The internet of things (IoT) is one of the fastest-growing markets in a blazing technology marketplace. The ability to incorporate and analyze data from devices can be both a blessing and a curse. Data formats change at the speed of iterations, and the data volumes are growing with no end in sight.
There’s only one place that IoT data can be managed and controlled: streams. Data streams process data as it is transmitted by combining advanced middleware, in the domain of IoT, with advanced machine learning and artificial intelligence.
However, not all streaming technologies are created equal. Streams, from their earliest inception, have been designed to enable quick and efficient data movement, supporting a wide variety of use cases — from healthcare alerts to remote maintenance and smart homes. To accomplish these diverse use cases, streams must support a wide variety of data types and be prepared to support existing and emerging industry standards.
Today, as this market matures and finds greater application and acceptance of streaming data, the business and technical requirements are expanding. At a minimum, data streams must:
• Deliver real-time analytics.
• Include integrated data management, including data lineage.
• Provide real-time actions based on data.
• Perform real-time anomaly detection.
• Support all types of data, including ordered and unordered datasets.
• Carry critical tagging information with the streaming data.
• Support independent data locale.
• Embed data security.
• Offer add-on capabilities.
• Require speed and throughput.
The requirements above are table stakes for streaming technologies. Beyond these obvious requirements, I suggest three tips to help you adopt streaming technologies:
1. Build it for decision-making. Analytics has traditionally been a post-processing function, but not in the world of streaming. Streams extend analytics beyond providing critical data at critical times. Instead, the analytical model for streams relies on problem determination and action. This means streaming analytics can trigger alerts, orchestrate a call and provide real-time data to legacy applications for immediate business improvements.
For all of this to work, streams must support the latest compute models from GPUs to CPUs, especially given the increasing need to work physically closer to where the work is being performed. Finally, as compute and storage become more specialized, streaming technology will be required to support reference architectures that focus on queries or inferencing, consisting of APIs and procedures for advanced analytics.
2. Understand your business case. Traditionally, we brought data back to a central data warehouse or series of data lakes, where it was then analyzed. A host of technologies were created to support this structure, including Hadoop, data cubing solutions and multidimensional databases. The advent of IoT and streaming solutions changes this paradigm completely. Today, applications at the edge are built around inference models, allowing logical work to be performed closer to where the data is generated. No longer does data have to be backhauled to a central repository or to the cloud. IoT data can be scanned in real time to determine anomalies or provide data trends. Data that is noise can be stored locally and deleted at the source, representing dramatic network, compute and storage reductions.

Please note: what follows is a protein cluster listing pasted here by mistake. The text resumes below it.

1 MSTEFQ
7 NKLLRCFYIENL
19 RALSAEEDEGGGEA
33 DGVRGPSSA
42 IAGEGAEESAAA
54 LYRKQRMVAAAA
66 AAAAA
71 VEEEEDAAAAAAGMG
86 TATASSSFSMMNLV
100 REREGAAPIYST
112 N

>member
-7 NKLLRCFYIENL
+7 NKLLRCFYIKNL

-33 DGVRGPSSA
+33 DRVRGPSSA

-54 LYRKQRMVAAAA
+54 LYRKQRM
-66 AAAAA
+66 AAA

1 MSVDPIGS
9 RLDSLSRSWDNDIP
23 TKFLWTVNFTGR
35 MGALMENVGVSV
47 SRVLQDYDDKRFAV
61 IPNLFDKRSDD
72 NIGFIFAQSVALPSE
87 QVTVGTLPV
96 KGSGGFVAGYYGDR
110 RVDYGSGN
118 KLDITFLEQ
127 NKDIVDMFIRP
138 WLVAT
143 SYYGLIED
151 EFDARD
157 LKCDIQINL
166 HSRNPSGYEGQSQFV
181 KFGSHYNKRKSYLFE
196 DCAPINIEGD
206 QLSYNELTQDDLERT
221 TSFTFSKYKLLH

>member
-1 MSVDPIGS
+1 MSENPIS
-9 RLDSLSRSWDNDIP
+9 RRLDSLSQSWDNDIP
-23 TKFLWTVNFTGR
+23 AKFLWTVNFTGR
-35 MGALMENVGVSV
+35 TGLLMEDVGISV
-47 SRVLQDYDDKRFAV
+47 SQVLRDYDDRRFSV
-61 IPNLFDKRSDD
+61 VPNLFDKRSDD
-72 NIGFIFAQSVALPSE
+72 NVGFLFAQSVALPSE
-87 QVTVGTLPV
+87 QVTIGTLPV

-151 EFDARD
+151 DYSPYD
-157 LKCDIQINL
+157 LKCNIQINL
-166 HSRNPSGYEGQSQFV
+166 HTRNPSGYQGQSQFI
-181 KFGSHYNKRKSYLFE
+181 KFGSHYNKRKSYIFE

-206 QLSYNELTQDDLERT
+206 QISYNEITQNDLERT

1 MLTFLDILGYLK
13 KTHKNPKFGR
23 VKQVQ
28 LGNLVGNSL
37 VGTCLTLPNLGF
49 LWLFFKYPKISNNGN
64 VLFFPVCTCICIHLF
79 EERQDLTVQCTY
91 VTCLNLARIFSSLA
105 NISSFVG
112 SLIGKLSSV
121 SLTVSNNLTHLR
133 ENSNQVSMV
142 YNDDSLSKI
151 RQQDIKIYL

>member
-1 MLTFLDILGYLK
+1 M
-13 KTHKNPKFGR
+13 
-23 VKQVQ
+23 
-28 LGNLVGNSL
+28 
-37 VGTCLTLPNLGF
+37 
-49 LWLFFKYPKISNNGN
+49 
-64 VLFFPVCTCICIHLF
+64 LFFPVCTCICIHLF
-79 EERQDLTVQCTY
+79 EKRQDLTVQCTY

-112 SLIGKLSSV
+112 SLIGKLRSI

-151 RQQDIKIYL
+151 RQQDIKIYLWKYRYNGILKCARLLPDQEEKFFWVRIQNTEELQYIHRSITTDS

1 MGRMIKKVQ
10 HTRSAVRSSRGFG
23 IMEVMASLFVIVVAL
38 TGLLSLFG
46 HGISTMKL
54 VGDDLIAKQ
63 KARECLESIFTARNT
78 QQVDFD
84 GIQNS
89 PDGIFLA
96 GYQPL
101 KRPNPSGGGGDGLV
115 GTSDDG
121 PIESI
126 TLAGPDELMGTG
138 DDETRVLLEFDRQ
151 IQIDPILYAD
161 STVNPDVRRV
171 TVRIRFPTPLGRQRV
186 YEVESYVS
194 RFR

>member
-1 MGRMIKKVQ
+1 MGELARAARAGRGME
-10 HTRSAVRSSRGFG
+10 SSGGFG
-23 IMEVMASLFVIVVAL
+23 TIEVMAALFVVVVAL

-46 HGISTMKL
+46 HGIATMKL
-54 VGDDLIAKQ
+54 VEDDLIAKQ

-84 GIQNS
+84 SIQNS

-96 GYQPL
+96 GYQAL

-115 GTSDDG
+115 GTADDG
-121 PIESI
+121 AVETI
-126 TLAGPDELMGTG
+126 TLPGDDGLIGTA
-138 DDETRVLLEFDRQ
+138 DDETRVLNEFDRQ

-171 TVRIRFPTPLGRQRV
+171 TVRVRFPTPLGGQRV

The right streaming technology can recognize anomalies in your data with built-in logic, fast and accurate problem determination, and root cause analysis. Identifying a precise problem area without finger-pointing can help engineers resolve problems in record time, reducing costs and increasing customer satisfaction. Streaming solutions also should have the flexibility to establish a separate stream, providing predetermined formats of these anomalies for ingestion by machine learning or AI training models — automating analysis for highly complex and challenging problem areas.
3. Support for the real world. Streaming technologies must support the configuration of reduced programming and be highly adaptive to many environments. The ability to support unordered data processing is the norm today. However, there’s an increasingly critical requirement to support ordered data within streams; for machine learning and AI models, this is vitally important. Ordered stream processing must be inherent in the streaming platform. Knowing and supporting ordered streams can allow for greater accuracy in modeling, and it can dramatically improve problem determination and enable powerful control over the predictable sequencing of data.
The bottom line is that data streams represent the next great leap forward in converging data across the complex environments of cloud, hybrid cloud and edge computing. Data streams are here today, and with the advent of IoT, they are the wave of the future.